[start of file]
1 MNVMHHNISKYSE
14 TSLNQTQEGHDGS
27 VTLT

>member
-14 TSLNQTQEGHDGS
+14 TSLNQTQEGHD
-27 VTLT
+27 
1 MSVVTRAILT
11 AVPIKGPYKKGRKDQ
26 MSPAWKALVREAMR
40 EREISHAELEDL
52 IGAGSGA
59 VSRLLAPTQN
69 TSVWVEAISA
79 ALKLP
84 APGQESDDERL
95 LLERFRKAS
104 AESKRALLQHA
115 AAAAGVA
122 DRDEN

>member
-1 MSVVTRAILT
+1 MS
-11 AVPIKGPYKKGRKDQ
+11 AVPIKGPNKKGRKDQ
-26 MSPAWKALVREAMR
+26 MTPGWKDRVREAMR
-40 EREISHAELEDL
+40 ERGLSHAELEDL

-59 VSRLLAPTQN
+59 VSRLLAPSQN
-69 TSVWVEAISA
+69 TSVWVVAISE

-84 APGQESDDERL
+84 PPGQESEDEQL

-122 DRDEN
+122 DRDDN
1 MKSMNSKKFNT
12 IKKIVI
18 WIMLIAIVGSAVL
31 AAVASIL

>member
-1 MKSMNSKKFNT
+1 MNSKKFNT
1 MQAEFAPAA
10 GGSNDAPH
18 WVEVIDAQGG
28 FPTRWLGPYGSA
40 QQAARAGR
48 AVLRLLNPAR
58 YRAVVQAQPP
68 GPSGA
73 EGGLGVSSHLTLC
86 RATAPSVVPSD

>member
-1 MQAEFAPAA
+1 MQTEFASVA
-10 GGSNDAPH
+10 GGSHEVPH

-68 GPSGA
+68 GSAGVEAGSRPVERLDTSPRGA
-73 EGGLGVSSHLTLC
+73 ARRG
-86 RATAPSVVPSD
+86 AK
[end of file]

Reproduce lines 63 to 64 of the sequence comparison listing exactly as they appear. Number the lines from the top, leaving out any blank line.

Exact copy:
-73 EGGLGVSSHLTLC
+73 ARRG